Note: One teacher for every two teams needs to be nominated, who will be a member of the judging panels on the day.
Travel Subsidy will be available for regional schools.
Live-Streaming: Vicphysics has received funding from Inspiring Victoria to enable one of the contests in each round to be streamed. The registration form includes a section on approval to be part of the live streaming.

For further details, there are four relevant webpages on the Vicphysics website:
  • For general information,
  • For teachers to register teams, along with advice on planning, including a promotional flyer and a link to the video of Physics Teachers' Conference workshop with a discussion among a panel of teachers who have participated before.
  • For students, with guide questions, hints and links to useful resources.
  • For University students, interested in being judges and mentors.
c) The Exciton Solar Cell Challenge
The special features of the Exciton Solar Cell Challenge are:
  • It is an experimental challenge for Year 7-10 students in teams of 2 - 3.
  • Students construct their own Dye Sensitised Solar Cell (DSSC) using a dye they source.
  • Kits are sent to schools and students complete the challenge with teacher support (20 free kits per school, extra kits are $20 each) and then send in evidence of experimentation.
  • This challenge is best for extension groups and STEM clubs.
  • Prizes and certificates are sent to students upon challenge completion.
  • The challenge is running through Terms 2-4 this year with a very flexible timeline.
The website has sections about key dates, information for teachers, digital copy of resources and a registration link.  The kits sent to the schools has the two more difficult to acquire materials, the rest are common science equipment and chemicals.

When you register you can request a researcher to present an introductory zoom lesson (30 mins) for the students.
6.   Physics News from the Web
Items selected from the bulletin of the Institute of Physics (UK).

a) WiFi signals used to power small electrical devices
Ambient WiFi signals can be used to power small electrical devices such as LEDs, researchers in Singapore and Japan have shown. Hyunsoo Yang at the National University of Singapore and colleagues have developed a new way of connecting tiny microwave oscillators, allowing them to charge a capacitor that can then drive devices such as remote sensors. The research could also lead to the development of circuits that mimic the nervous system.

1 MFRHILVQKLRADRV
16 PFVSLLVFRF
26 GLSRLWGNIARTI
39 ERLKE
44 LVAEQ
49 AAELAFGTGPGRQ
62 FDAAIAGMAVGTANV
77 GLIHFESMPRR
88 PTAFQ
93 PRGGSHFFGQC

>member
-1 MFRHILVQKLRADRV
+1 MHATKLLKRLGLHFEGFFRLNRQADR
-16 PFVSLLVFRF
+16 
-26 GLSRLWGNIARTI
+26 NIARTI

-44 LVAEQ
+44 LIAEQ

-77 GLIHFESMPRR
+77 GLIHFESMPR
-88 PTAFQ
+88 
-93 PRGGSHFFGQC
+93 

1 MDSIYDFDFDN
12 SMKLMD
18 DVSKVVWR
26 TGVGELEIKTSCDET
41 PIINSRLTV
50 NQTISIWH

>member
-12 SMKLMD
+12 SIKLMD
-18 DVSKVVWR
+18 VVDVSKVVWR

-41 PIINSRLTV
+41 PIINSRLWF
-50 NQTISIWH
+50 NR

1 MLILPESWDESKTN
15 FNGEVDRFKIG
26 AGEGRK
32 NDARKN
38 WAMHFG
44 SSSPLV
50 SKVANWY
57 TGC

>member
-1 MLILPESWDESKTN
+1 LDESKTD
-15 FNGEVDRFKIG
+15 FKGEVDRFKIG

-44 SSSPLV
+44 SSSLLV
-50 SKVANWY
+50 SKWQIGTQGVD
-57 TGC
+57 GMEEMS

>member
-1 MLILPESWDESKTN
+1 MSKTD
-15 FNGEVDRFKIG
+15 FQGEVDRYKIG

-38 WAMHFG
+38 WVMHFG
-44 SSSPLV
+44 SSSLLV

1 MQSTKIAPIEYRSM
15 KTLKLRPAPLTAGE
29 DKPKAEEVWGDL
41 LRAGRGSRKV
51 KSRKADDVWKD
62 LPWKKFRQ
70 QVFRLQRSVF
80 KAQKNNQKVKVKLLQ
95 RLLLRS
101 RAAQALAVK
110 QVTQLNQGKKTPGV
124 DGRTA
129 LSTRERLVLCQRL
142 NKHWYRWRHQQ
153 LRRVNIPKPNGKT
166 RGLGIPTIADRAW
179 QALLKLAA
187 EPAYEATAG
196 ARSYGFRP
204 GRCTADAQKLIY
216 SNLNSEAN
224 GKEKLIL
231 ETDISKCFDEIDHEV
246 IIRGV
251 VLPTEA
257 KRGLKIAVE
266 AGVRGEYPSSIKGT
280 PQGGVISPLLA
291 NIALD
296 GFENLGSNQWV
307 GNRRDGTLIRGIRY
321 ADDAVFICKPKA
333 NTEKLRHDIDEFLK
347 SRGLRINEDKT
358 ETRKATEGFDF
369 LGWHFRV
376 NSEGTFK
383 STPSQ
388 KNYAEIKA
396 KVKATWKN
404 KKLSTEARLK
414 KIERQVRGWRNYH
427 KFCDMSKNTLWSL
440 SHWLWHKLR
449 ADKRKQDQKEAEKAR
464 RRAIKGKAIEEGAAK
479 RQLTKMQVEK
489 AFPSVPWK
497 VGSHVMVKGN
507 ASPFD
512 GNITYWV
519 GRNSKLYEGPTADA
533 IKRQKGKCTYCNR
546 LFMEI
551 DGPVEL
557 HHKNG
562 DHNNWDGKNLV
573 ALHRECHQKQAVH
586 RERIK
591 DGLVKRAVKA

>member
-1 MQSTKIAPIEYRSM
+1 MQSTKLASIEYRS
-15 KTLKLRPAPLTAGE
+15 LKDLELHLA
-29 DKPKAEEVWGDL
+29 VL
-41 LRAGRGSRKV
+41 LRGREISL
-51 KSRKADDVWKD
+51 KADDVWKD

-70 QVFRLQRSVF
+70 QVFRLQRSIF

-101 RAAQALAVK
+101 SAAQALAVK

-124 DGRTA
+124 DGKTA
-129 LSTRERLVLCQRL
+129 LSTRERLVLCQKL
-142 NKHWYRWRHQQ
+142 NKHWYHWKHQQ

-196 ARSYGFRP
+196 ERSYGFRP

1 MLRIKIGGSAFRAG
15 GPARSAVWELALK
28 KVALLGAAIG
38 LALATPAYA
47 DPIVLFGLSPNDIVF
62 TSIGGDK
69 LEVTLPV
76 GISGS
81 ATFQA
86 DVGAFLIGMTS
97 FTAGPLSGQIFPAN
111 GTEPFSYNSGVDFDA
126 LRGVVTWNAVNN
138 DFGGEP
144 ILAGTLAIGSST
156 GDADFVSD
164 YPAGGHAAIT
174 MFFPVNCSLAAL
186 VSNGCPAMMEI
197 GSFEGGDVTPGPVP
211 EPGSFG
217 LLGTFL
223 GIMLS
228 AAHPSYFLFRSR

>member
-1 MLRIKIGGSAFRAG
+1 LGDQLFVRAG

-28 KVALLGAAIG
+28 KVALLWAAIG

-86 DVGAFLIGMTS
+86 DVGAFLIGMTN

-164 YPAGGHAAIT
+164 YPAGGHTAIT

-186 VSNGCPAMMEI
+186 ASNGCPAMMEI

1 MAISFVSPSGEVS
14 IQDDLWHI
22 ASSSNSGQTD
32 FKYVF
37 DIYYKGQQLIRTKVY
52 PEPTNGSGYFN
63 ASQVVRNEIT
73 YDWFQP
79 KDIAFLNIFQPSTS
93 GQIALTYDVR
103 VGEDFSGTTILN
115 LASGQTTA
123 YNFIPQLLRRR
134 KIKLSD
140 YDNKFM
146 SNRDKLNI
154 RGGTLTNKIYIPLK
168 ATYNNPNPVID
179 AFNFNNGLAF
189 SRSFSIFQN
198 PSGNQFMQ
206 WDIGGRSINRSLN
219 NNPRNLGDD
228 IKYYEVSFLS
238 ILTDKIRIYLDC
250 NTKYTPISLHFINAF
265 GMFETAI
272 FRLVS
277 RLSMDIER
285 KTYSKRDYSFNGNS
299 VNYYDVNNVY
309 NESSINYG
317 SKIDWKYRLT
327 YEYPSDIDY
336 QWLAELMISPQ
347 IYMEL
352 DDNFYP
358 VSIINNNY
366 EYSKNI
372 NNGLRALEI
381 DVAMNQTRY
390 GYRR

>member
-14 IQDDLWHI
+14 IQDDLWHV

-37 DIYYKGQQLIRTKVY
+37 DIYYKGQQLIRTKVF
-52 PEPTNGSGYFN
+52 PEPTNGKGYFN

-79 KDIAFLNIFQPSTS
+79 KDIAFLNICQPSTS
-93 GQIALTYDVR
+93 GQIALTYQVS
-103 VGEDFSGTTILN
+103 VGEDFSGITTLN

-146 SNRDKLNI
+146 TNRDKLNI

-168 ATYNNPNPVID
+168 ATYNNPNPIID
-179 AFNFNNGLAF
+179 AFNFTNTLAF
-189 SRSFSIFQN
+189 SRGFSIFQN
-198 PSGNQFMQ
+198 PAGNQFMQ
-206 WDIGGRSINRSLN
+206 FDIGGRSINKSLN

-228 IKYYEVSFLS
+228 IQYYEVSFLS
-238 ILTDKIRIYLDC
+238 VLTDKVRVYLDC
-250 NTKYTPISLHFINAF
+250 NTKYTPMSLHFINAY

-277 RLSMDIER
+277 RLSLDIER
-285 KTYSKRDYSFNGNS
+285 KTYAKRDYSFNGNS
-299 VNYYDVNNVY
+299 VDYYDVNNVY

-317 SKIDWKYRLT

WiFi is ubiquitous in buildings and a growing number of public spaces, which are awash with 2.4 GHz microwaves used to exchange data. While this provides Internet access for the masses, large amounts of microwave energy goes to waste.

b) Merging nature and engineering: mantis shrimp vision in the operating room

Surgeons performing operations may orient themselves in the human body using sight and touch, but human senses can’t isolate things like small groups of cancer cells. Researchers at the University of Illinois at Urbana-Champaign tackled this challenge by developing a new image sensor that supplements a surgeon’s sight – and it’s based on how mantis shrimp see the world.
Mantis shrimp have the most complex visual systems ever studied (they even hold a world record). Their compound eyes have three layers of photoreceptor cells, and each layer responds to a slightly different wavelength of light. All in all, mantis shrimp have up to 16 different types of photoreceptors.

Humans, by contrast, have only three colour vision photoreceptors (red, green, blue) that respond to visible light. To accommodate human vision, conventional image sensors often separate a single layer of photosensitive material into sections. Since each section is sensitive to a different wavelength of light, how much a surgeon sees using a camera – and the resolution of the images produced – is limited by how many sections an image sensor has.

c) Efficient optical rectifying antenna could generate power from waste heat

Devices known as optical rectennas show considerable promise for renewable energy because they can harvest energy from heat and convert it into electricity. Their chief drawback is their low efficiency, which makes them impractical for large-scale use. Researchers at the University of Colorado, Boulder, US have now found a way to boost this efficiency, paving the way for optical rectennas that can generate useful amounts of electrical power from waste heat.

Rectennas (short for rectifying antennas) consist of two parts: an antenna, which absorbs electromagnetic radiation, and a diode, which converts the absorbed energy into direct current. Optical rectennas, which convert electromagnetic fields at optical frequencies into electrical current, work most efficiently when made on the micron or sub-micron scales, which is much smaller than devices that convert longer-wavelength radiation such as radio waves. The problem is that as these devices shrink, their electrical resistance grows, thus drastically limiting their power output.

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Our mailing address is: